Paralegal who refused to notarize affidavit because of its contents can sue over her firing, appeals court says
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A paralegal who refused to notarize an affidavit because she believed it contained false information can sue over her firing, a Connecticut appeals court has ruled.
Paralegal Helen Sieranski can sue TJC Esq. based on allegations that her firing was in violation of public policy, the Appellate Court of Connecticut ruled in a March 2 opinion. Bloomberg Law has coverage.
According to the allegations in Sieranski’s lawsuit, her lawyer supervisor realized they had missed the time to appeal an arbitrator’s decision on a case. The lawyer asked Sieranski to prepare an affidavit stating that they never received the arbitrator’s decision, which was not true, the lawsuit alleged.
Sieranski drafted the affidavit in March 2017 but she refused to sign it because she believed it was untrue. The lawsuit did not state who was the affiant in the affidavit.
Sieranski was fired about a week later. She was allegedly told that she was being fired because she was no longer a good fit.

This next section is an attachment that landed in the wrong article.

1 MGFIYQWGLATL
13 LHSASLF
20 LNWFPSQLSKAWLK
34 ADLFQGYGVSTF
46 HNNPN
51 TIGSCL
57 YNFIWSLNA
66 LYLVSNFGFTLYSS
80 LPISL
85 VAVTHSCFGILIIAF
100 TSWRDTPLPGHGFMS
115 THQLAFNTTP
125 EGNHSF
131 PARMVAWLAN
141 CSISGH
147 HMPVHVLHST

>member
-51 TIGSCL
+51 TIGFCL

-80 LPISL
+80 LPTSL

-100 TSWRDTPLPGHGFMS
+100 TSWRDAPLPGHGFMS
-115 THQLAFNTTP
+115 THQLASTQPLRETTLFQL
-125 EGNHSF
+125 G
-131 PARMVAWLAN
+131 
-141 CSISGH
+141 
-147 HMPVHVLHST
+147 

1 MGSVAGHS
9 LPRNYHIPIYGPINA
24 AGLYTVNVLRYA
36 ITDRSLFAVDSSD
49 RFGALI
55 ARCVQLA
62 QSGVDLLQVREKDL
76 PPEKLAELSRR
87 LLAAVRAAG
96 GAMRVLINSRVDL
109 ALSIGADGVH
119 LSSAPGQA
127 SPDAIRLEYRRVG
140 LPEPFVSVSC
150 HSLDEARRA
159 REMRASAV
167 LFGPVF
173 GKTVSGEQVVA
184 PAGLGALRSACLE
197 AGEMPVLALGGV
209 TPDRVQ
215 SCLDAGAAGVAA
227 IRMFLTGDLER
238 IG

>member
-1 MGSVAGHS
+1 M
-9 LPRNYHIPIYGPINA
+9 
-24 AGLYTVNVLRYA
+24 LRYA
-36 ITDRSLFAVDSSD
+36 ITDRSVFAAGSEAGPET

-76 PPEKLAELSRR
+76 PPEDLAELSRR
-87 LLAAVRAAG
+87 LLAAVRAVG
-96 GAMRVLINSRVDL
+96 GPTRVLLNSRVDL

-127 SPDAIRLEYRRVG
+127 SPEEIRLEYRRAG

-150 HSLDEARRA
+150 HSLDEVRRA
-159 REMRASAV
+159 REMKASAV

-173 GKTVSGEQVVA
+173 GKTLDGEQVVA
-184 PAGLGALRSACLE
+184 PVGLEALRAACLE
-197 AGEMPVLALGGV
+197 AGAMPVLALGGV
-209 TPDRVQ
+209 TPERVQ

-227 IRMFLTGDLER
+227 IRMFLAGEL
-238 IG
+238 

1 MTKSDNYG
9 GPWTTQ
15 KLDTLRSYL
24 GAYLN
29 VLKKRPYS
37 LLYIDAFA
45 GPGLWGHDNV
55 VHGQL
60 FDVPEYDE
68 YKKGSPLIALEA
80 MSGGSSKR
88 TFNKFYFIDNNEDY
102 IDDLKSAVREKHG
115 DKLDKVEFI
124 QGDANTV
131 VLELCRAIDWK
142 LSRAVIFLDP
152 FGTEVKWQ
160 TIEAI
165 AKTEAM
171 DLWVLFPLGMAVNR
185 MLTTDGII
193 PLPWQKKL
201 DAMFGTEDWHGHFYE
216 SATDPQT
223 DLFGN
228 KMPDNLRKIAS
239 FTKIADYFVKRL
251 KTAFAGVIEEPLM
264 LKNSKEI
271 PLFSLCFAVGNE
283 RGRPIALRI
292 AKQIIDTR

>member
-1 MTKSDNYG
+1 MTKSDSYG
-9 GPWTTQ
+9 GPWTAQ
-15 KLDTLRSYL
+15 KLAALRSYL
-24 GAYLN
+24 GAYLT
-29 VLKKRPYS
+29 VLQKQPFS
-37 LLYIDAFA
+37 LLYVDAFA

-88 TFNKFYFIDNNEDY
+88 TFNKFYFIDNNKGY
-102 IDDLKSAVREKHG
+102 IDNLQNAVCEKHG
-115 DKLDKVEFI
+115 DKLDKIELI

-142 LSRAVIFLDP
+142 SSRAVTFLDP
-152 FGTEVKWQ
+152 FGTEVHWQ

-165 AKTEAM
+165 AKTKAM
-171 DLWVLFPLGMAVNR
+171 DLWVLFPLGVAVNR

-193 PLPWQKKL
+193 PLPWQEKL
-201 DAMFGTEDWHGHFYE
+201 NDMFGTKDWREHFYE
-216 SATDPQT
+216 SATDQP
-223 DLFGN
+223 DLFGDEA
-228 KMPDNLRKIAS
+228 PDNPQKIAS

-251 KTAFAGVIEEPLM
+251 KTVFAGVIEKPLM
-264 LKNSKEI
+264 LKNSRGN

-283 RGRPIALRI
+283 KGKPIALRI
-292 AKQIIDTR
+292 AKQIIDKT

The lawsuit says the attorney supervisor is Connecticut lawyer Brooke Goff, who is no longer listed as a lawyer with TJC Esq. She is not named as a defendant.
Goff at first told the ABA Journal she denied the allegations. In a subsequent call, she and a colleague said there would be no comment.
The managing partner of TJC Esq. in the firm’s Boston office did not immediately respond to a request for comment.
Sieranski had alleged her firing violated public policy that is established in two Connecticut laws. One bars a notary from performing any official action with intent to defraud or deceive. The other makes it a misdemeanor to intentionally make a false statement with the intent to mislead a public servant.
Both statutes “outline a public policy against knowingly assisting an affiant in submitting false statements to a court,” the appeals court said. “Accordingly, we conclude that the plaintiff sufficiently pleaded facts that, if proven, would fall under the public policy exception to the at-will employment doctrine.”